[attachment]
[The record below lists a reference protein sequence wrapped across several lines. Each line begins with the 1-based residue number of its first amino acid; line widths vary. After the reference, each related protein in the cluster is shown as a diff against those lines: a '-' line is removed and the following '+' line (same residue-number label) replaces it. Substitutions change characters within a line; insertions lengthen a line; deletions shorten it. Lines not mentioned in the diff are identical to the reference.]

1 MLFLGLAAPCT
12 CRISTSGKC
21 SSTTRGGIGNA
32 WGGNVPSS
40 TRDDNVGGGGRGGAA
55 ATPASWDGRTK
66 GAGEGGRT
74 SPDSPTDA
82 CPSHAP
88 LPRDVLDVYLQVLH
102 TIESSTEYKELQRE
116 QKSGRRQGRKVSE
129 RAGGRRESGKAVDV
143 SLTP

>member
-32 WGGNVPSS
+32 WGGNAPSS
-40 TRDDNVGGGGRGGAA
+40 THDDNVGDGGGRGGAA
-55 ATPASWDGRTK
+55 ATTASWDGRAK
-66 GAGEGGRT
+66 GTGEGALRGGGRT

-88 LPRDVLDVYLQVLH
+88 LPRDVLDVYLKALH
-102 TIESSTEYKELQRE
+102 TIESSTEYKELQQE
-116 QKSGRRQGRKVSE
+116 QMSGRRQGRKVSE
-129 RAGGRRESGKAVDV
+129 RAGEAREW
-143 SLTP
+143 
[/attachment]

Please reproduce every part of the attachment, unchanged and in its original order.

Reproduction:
[The record below lists a reference protein sequence wrapped across several lines. Each line begins with the 1-based residue number of its first amino acid; line widths vary. After the reference, each related protein in the cluster is shown as a diff against those lines: a '-' line is removed and the following '+' line (same residue-number label) replaces it. Substitutions change characters within a line; insertions lengthen a line; deletions shorten it. Lines not mentioned in the diff are identical to the reference.]

1 MLFLGLAAPCT
12 CRISTSGKC
21 SSTTRGGIGNA
32 WGGNVPSS
40 TRDDNVGGGGRGGAA
55 ATPASWDGRTK
66 GAGEGGRT
74 SPDSPTDA
82 CPSHAP
88 LPRDVLDVYLQVLH
102 TIESSTEYKELQRE
116 QKSGRRQGRKVSE
129 RAGGRRESGKAVDV
143 SLTP

>member
-32 WGGNVPSS
+32 WGGNAPSS
-40 TRDDNVGGGGRGGAA
+40 THDDNVGDGGGRGGAA
-55 ATPASWDGRTK
+55 ATTASWDGRAK
-66 GAGEGGRT
+66 GTGEGALRGGGRT

-88 LPRDVLDVYLQVLH
+88 LPRDVLDVYLKALH
-102 TIESSTEYKELQRE
+102 TIESSTEYKELQQE
-116 QKSGRRQGRKVSE
+116 QMSGRRQGRKVSE
-129 RAGGRRESGKAVDV
+129 RAGEAREW
-143 SLTP
+143 